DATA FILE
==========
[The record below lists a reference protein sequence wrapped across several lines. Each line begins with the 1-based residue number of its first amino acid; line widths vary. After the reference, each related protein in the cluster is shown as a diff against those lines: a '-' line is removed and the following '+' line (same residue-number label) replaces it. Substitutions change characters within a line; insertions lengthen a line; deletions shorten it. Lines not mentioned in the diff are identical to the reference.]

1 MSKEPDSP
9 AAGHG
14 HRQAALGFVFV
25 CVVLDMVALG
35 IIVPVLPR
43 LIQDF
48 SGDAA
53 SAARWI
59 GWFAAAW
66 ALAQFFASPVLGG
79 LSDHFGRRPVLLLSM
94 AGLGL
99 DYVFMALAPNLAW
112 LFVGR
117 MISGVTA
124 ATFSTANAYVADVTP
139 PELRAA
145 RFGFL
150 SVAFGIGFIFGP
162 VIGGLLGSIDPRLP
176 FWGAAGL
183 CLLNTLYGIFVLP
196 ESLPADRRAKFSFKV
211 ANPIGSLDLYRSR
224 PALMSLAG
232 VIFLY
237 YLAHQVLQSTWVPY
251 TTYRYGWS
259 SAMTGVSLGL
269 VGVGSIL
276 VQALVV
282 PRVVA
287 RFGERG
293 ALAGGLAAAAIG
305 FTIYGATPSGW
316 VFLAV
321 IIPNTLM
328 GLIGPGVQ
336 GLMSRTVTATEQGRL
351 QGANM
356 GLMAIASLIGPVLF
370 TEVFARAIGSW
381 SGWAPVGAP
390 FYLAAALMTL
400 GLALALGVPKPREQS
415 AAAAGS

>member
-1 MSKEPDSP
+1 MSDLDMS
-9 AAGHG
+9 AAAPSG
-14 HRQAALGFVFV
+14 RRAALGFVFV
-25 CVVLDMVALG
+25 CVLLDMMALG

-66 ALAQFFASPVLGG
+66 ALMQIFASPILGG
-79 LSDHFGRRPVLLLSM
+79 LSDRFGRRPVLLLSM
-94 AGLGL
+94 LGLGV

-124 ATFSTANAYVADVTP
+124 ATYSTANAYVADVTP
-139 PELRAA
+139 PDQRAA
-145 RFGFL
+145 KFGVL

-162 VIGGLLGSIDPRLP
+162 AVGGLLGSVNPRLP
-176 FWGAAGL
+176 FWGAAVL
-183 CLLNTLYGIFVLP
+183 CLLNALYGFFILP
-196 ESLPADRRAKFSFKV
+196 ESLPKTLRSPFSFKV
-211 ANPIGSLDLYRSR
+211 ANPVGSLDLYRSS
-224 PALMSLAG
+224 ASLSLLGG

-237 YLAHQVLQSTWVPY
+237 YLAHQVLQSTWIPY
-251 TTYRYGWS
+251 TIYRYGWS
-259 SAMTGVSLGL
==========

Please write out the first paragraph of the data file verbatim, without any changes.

[The record below lists a reference protein sequence wrapped across several lines. Each line begins with the 1-based residue number of its first amino acid; line widths vary. After the reference, each related protein in the cluster is shown as a diff against those lines: a '-' line is removed and the following '+' line (same residue-number label) replaces it. Substitutions change characters within a line; insertions lengthen a line; deletions shorten it. Lines not mentioned in the diff are identical to the reference.]